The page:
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Unformatted text preview: Math331, Spring 2008 Instructor: David Anderson Section 2.2 Hw answers Homework: pgs. 44 and 45 #’s 1 , 3 , 5 , 14 , 15 , 17. 1. Let E i be the possibilities for the i th digit of a 6 digit number. Then E 1 = { 1 , 2 , . . . , 9 } consists of 9 elements and E i = { , 1 , . . ., 9 } for i ∈ { 2 , 3 , . . . , 6 } consists of 10 digits. There fore, by the generalized counting principle, there are 9 × 10 5 = 900 , 000 ways to construct a 6 digit number. To find how many of the 6 digit numbers contain the number 5 we first consider all those numbers that begin with a 5. That leaves the choices from E 2 , . . . , E 6 undecided upon. Therefore, there are 10 5 numbers that begin with a 5. Now we consider the second digit, but only count those without a 5 in the first digit, because those have already been counted. Therefore, the options for E 1 are { 1 , 2 , 3 , 4 , 6 , . . ., 9 } and the options are open for the others....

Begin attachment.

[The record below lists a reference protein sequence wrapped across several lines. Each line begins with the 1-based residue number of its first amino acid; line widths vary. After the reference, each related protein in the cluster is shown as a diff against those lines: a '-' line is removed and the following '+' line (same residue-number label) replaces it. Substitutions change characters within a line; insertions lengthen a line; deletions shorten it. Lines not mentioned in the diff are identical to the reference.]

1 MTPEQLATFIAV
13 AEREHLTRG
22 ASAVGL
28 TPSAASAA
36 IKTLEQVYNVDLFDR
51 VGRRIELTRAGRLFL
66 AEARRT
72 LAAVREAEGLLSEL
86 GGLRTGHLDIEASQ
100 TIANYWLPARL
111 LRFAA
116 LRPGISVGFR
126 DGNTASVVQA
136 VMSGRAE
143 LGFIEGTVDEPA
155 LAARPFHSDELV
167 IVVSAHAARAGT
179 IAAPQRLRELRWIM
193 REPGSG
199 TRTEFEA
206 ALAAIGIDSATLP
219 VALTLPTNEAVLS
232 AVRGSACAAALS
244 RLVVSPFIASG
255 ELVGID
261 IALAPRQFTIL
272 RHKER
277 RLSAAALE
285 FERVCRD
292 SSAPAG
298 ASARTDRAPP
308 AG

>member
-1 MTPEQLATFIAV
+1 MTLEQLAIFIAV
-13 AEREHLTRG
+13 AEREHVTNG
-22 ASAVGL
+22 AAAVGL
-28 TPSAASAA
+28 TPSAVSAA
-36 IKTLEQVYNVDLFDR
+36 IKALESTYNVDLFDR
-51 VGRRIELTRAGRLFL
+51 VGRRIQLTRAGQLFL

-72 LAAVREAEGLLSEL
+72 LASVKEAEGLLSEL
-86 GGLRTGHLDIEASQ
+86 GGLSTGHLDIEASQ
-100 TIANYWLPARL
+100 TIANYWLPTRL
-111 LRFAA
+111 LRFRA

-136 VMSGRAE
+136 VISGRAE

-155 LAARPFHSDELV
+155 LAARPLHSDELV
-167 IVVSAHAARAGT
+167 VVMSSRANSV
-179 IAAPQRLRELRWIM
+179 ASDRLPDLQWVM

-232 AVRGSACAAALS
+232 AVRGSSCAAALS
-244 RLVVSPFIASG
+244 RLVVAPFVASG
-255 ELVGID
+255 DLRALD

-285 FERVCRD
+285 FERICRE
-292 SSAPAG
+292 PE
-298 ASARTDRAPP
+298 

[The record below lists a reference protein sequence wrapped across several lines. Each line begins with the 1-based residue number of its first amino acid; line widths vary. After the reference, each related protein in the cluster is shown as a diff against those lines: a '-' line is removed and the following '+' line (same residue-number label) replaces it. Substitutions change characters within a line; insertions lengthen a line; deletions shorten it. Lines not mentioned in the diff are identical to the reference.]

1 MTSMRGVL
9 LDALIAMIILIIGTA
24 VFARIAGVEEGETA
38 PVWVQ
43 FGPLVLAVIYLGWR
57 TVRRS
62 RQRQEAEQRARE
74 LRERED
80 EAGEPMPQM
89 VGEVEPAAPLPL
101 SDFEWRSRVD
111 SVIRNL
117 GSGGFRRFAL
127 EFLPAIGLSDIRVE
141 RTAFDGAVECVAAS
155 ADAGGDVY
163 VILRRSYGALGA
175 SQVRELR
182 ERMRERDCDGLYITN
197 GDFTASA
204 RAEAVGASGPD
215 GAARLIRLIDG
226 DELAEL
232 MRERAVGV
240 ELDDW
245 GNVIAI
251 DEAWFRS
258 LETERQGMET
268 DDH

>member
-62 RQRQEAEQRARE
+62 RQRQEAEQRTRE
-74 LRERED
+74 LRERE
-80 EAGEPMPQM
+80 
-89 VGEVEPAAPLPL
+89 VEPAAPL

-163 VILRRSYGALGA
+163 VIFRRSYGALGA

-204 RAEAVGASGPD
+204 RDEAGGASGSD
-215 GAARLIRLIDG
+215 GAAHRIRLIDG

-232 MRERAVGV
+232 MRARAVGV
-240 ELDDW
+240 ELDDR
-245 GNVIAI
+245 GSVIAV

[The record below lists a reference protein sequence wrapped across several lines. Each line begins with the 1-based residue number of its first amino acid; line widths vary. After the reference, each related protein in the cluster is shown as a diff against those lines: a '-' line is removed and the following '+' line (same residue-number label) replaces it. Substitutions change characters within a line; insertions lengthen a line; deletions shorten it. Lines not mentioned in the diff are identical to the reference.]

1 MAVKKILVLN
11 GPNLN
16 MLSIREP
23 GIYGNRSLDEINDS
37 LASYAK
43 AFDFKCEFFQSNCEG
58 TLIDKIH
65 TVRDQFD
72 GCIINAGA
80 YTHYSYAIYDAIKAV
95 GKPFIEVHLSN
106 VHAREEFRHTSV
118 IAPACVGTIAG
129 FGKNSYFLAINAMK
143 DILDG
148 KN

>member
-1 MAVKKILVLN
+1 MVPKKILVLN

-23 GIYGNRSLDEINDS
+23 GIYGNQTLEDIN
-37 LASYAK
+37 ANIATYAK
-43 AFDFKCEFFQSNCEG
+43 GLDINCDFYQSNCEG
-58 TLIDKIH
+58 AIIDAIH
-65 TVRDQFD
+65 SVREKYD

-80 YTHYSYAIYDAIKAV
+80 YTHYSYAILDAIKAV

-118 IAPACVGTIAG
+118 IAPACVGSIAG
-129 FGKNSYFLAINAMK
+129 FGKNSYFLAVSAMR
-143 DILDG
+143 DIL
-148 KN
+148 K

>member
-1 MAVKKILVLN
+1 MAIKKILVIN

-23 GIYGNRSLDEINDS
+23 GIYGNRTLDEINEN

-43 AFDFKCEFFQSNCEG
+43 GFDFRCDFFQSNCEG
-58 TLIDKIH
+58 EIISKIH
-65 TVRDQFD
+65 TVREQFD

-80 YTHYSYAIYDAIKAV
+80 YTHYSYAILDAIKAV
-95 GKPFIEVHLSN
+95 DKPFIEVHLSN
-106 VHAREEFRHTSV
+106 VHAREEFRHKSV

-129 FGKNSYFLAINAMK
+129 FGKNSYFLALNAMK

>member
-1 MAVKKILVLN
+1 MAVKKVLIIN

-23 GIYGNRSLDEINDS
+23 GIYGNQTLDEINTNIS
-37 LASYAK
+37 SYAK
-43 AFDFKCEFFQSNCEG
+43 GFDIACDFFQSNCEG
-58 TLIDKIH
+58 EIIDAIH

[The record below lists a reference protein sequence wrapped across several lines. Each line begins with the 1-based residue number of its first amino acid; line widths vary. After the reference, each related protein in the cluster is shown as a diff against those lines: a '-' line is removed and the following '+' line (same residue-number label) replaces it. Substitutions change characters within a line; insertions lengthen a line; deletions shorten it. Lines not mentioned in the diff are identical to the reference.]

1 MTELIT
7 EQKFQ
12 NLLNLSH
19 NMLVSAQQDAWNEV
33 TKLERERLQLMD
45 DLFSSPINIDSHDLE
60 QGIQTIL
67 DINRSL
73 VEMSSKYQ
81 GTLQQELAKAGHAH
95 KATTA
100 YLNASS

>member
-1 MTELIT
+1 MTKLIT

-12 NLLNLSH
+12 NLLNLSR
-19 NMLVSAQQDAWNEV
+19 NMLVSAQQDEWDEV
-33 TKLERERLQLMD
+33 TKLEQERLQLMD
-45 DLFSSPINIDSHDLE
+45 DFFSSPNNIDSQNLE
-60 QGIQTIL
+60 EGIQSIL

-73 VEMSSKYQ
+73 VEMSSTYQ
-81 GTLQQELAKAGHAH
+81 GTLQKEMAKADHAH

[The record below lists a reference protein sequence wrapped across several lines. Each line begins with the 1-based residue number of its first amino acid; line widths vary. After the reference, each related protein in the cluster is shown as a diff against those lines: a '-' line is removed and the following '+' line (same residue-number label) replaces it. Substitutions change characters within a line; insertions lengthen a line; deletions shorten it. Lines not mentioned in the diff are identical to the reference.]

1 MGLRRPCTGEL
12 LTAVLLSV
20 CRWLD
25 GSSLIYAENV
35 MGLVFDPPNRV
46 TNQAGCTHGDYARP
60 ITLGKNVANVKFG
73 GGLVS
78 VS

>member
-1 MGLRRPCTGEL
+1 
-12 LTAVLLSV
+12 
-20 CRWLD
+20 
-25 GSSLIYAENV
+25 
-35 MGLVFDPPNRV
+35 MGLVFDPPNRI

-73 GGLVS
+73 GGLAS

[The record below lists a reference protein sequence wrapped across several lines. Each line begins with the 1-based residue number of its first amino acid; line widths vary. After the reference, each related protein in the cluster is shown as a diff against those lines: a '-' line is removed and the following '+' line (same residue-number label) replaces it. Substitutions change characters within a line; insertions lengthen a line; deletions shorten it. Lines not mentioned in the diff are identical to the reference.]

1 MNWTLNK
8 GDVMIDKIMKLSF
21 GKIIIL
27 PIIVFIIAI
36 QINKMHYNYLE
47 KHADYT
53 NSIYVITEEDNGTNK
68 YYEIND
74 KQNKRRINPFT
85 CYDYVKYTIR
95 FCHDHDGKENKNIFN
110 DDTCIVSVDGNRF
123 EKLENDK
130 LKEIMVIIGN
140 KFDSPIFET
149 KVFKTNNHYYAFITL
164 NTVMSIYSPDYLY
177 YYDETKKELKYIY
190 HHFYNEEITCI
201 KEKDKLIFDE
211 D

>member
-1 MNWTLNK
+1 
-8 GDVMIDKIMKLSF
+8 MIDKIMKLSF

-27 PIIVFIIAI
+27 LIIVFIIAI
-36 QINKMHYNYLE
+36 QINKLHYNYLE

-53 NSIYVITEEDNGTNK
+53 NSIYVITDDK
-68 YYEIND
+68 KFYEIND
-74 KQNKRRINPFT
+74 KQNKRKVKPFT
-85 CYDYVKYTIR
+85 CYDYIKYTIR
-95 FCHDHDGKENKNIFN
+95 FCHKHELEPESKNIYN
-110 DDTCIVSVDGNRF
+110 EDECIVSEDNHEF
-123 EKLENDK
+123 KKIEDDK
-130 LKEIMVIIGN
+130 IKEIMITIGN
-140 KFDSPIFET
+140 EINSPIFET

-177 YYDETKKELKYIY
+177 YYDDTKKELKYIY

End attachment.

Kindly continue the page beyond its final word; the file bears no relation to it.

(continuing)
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This note was uploaded on 03/31/2008 for the course MATH 331 taught by Professor Anderson during the Spring '08 term at University of Wisconsin.
 Spring '08
 Anderson
 Math, Probability

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